Over the next few years, we moved beyond a normal teacher-student relationship and became pretty good friends. It turned out that Pete not only shared my love of history, but of baseball as well. He had been a minor-league pitcher, and served as a) the pitching coach for the high school baseball team, b) a sports writer for the local weekly paper and c) the play-by-play guy for the local radio station. Talk about two guys having something in common.

(Slightly off-topic story: I was reading a biography of Red Sox great Ted Williams, and learned that his first wife had been from Princeton. The next day after class, I rushed over to Pete's desk, anxious to share my discovery with him, and maybe amaze or surprise him a bit. I showed him the passage and asked, "Did you know Ted Williams' wife was from here?" It didn't have the desired effect. "Yeah, Ted and I used to go fishing together in the off-season," Pete said.)

And one of Pete's favorite topics was Pearl Harbor. Each year he would spend an entire week lecturing and quizzing on Pearl Harbor, getting us ready for a great learning experience: Watching the movie Tora, Tora, Tora. This will be hard for my children to understand, but in the fall of 1971, there were no VCRs, DVDs, computer downloads, Netflix or any other means by which to watch a full-length, feature motion picture in a classroom.

Unable to bring the movie to the class, Pete figured out how to bring the class to the movie. He convinced the local theater owner to rent the movie and screen it for Pete's history class. Preparing for Tora, Tora, Tora day was a big production. In addition to teaching us all about the attack, Pete would prepare us for some of the film's cinematic shortfalls, such as the way white letters were used in the subtitles, and didn't show up very well with white naval uniforms in the background.

Come movie day, we had a prescribed path to walk the 8-10 blocks from the school to the theater. A small herd of 150 or so kids would make the hike, watch the movie, then trek back to the school by lunchtime. It was about a 10-day immersion in all things Pearl Harbor, culminating with the film, and I have to believe that every kid who graduated from PHS in those years could quote Japanese Admiral Yamamoto saying, "I fear we have awakened a sleeping giant, and filled him with a terrible resolve."

As I mentioned, Pete and I remained friends beyond the classroom years. I dabbled in radio, and he eventually brought me on as his stat guy for football broadcasts, and as a color guy for baseball broadcasts. When he stopped writing for the local paper, he helped me get hired there for my first real sportswriting job. We were even linked to another historical event: I was in Pete's RV, along with his family, on the way to the state Legion baseball tournament in New Ulm on August 8, 1974, when we had a flat tire just north of Mankato. While waiting for the tow truck, we listened on the radio to President Nixon's resignation speech, and enjoyed sharing an historic moment together.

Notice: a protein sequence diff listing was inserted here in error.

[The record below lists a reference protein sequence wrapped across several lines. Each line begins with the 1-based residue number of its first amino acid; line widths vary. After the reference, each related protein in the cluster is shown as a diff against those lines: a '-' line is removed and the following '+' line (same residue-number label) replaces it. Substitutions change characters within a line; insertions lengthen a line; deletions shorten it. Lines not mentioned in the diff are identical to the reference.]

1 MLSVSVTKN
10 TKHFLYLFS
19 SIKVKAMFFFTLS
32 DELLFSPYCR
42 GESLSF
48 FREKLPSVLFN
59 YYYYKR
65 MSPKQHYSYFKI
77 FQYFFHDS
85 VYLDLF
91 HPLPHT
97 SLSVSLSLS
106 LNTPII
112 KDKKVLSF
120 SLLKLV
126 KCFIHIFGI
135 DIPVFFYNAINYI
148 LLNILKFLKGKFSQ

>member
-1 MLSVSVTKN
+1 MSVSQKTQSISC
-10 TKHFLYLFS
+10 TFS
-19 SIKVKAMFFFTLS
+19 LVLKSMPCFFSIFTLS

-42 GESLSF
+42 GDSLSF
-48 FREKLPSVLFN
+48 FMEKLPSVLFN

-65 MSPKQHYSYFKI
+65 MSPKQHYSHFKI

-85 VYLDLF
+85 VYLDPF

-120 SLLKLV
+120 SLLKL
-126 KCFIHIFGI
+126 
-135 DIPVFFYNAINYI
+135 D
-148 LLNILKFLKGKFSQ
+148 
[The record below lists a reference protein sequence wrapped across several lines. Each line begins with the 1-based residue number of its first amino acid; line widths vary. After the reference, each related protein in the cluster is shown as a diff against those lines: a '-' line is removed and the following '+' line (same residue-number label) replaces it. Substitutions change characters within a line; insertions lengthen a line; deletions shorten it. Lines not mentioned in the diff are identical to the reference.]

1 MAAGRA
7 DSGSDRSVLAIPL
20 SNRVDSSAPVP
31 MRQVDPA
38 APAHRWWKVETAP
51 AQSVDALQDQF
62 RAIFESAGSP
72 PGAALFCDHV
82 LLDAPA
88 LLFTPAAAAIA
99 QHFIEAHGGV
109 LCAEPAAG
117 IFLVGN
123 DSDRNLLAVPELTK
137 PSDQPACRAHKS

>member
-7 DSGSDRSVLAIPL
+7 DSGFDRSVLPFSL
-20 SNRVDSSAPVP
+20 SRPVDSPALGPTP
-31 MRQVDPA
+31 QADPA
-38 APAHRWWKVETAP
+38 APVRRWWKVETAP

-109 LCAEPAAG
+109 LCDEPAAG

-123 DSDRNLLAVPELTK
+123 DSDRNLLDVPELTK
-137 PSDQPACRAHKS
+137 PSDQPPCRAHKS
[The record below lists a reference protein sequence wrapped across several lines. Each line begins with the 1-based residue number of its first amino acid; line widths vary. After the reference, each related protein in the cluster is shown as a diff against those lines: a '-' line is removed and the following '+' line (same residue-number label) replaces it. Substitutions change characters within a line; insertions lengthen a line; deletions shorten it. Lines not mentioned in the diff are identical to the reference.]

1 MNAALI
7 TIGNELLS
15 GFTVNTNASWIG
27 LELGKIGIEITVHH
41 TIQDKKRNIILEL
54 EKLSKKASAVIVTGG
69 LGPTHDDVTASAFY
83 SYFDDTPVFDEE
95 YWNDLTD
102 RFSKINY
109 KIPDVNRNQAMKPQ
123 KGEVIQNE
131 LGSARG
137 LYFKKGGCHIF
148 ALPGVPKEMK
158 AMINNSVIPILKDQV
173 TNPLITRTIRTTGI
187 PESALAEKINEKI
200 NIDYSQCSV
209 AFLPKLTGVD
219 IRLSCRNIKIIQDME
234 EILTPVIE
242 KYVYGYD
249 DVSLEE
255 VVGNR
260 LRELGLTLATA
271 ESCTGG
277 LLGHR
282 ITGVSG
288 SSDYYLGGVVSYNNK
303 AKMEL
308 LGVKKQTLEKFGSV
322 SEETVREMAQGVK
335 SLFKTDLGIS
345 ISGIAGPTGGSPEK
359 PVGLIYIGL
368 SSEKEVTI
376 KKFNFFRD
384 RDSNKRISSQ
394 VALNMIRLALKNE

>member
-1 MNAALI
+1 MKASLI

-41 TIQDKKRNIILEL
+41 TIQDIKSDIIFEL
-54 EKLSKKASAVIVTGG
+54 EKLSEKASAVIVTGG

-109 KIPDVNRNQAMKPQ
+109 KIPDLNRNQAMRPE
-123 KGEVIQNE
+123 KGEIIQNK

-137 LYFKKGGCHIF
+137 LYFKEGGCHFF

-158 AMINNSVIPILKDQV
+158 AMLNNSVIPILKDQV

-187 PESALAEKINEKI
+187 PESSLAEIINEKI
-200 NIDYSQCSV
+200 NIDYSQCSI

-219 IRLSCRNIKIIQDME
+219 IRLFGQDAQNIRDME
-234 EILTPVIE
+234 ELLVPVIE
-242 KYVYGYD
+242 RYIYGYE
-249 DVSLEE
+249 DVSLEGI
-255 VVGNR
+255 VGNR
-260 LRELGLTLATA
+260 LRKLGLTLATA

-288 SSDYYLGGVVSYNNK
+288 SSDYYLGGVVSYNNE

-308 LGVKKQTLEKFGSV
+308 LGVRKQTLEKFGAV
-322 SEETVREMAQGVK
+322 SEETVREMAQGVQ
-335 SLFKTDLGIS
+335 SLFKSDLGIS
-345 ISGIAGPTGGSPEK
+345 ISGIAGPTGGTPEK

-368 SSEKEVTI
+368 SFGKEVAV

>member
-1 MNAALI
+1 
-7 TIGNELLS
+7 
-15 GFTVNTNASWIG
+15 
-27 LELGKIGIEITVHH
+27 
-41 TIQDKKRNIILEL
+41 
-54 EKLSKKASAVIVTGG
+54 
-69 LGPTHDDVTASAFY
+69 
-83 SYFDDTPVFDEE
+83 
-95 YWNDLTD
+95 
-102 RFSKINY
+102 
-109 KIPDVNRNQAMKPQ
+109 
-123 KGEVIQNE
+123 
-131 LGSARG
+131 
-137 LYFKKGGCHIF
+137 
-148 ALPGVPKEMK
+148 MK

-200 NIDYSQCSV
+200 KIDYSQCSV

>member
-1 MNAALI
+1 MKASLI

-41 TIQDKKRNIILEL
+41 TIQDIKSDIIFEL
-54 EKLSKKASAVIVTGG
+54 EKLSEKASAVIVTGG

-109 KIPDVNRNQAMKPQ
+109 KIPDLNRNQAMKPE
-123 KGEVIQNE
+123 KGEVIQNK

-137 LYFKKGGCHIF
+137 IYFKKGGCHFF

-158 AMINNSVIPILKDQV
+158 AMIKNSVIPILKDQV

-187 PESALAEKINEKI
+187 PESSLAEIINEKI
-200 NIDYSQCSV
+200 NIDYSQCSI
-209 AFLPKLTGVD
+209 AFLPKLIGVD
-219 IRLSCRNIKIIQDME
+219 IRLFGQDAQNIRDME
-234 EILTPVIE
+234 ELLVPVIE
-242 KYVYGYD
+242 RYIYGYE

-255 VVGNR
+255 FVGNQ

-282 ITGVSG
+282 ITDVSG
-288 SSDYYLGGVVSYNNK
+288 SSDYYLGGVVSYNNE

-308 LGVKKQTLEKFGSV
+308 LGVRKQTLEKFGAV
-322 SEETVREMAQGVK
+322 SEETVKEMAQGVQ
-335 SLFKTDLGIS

Pete has now retired and lives in Rochester, but I never get past Aug. 8th or Dec. 7th on the calendar without remembering a terrific teacher and all-around good guy who worked very hard to make history come alive for his students.

Sunday, December 4, 2011

The war on jobs

George Will is almost always worth reading, and the column you can read here is a typically strong one.

There are so many failures in the Obama administration that it's hard to select the biggest one. But certainly among the most egregious is its assault on job creation. Whether it's blocking the XL pipeline, having the National Labor Relations Board try to stop a Boeing plant in South Carolina or trying to block domestic oil exploration, Obama consistently pursues policies that deter job creation.

Will's column focuses on the effect the threat of a fully-implemented Obamacare program is having on job creation. Here's the money quote from a CEO:

“...employers everywhere will be looking to reduce labor content in their business models as Obamacare makes employees unambiguously more expensive.”

"Reduce labor content" means "not hiring as many people." That's the effect Obama is having on everyone who needs a job. Enjoy Will's column.